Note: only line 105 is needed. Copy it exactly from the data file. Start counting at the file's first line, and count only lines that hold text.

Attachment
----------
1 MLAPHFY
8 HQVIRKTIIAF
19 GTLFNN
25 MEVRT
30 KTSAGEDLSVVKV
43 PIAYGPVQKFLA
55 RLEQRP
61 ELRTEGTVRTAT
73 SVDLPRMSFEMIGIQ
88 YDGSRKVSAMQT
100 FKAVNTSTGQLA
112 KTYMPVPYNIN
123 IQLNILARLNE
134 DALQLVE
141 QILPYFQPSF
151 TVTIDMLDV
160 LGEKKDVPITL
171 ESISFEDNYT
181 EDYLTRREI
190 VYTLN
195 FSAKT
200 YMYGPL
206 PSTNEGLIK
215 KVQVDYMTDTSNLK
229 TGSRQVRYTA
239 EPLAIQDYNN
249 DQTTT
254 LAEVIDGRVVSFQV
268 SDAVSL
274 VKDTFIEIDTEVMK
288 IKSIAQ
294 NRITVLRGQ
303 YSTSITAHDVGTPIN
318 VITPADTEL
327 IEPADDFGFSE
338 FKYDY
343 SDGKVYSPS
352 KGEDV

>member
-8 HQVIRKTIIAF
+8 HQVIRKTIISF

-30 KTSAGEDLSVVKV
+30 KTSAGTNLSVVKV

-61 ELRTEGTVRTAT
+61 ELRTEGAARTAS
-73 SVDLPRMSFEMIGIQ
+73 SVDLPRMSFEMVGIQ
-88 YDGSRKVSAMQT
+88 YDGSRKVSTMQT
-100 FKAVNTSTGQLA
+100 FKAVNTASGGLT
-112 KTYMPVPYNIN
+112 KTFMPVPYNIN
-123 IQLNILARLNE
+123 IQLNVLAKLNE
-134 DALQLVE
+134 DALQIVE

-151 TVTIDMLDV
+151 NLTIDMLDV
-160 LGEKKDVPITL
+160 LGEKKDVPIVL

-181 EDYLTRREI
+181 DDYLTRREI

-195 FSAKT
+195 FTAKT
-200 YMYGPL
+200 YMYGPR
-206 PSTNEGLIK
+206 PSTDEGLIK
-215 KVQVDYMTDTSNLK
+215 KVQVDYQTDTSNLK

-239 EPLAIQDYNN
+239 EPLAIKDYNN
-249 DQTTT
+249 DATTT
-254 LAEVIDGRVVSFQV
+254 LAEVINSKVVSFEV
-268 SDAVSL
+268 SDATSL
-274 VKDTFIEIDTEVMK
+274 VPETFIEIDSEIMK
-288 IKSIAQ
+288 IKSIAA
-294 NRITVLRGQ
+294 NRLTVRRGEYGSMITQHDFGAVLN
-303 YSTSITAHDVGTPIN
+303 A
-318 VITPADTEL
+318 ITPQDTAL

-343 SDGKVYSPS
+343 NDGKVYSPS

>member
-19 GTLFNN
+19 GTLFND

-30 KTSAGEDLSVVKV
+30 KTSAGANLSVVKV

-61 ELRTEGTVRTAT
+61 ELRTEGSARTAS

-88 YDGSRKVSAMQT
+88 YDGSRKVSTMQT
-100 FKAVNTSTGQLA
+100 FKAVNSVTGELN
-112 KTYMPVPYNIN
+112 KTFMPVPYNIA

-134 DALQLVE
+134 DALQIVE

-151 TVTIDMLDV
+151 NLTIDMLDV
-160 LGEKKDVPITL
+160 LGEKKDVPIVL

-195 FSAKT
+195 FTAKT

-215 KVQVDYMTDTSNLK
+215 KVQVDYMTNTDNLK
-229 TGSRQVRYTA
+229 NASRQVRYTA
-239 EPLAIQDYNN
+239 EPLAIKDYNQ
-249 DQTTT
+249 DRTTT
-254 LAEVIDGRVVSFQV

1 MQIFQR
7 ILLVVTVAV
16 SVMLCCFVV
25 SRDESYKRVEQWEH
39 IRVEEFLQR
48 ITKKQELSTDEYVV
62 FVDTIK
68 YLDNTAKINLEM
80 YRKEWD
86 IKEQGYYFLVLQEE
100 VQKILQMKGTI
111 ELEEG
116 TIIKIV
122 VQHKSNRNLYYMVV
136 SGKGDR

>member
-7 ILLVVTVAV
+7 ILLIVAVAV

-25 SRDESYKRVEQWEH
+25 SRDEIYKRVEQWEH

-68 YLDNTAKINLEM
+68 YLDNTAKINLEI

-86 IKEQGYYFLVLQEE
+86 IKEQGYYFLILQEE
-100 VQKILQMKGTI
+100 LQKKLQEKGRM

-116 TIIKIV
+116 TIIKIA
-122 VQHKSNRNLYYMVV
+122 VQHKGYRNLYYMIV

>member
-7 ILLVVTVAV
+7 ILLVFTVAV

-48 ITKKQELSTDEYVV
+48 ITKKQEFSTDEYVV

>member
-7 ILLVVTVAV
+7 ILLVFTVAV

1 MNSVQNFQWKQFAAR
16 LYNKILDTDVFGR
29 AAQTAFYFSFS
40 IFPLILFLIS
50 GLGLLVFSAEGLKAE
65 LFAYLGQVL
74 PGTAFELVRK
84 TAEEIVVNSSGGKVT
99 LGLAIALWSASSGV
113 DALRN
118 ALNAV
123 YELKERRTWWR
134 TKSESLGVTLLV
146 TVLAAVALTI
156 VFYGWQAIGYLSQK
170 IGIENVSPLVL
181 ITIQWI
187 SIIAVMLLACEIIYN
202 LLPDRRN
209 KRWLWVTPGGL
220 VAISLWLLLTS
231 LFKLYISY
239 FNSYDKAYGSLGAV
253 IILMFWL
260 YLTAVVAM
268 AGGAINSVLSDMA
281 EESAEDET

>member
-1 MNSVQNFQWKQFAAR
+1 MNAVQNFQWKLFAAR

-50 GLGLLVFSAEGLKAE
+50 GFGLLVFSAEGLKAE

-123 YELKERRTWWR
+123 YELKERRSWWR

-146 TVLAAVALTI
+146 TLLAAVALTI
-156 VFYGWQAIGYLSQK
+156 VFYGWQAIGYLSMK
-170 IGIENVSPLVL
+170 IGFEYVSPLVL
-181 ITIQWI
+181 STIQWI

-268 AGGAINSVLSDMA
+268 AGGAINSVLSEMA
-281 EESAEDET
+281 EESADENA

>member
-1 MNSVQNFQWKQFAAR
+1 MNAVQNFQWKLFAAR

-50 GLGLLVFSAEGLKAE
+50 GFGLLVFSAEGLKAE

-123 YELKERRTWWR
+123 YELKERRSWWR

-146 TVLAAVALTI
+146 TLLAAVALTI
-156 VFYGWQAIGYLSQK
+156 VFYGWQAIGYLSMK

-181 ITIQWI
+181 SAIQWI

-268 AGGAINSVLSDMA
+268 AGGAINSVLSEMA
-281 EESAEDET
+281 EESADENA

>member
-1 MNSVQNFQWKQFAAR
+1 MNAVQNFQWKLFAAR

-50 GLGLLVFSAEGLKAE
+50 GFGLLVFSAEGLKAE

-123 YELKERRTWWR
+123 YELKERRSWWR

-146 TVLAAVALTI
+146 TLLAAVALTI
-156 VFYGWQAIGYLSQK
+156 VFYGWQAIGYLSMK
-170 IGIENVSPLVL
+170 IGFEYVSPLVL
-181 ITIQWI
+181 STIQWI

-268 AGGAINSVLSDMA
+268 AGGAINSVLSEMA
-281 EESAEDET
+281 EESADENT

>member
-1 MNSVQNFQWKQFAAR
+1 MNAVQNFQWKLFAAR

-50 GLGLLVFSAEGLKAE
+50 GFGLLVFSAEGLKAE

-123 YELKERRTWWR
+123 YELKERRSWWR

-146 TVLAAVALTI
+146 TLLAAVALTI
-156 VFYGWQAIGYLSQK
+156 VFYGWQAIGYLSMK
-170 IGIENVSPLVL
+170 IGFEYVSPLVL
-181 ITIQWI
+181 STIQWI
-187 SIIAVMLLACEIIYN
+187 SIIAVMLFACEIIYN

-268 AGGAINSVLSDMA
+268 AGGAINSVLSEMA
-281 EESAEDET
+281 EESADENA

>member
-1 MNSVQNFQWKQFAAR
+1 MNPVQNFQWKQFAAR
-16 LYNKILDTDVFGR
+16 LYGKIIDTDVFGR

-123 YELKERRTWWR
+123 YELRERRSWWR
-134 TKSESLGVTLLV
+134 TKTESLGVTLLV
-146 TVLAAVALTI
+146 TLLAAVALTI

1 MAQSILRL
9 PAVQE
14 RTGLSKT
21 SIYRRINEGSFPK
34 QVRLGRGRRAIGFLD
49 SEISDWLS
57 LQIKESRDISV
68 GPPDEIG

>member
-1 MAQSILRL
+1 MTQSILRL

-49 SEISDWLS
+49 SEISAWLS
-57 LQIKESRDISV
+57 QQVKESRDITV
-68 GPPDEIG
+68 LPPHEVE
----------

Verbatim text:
-134 DALQLVE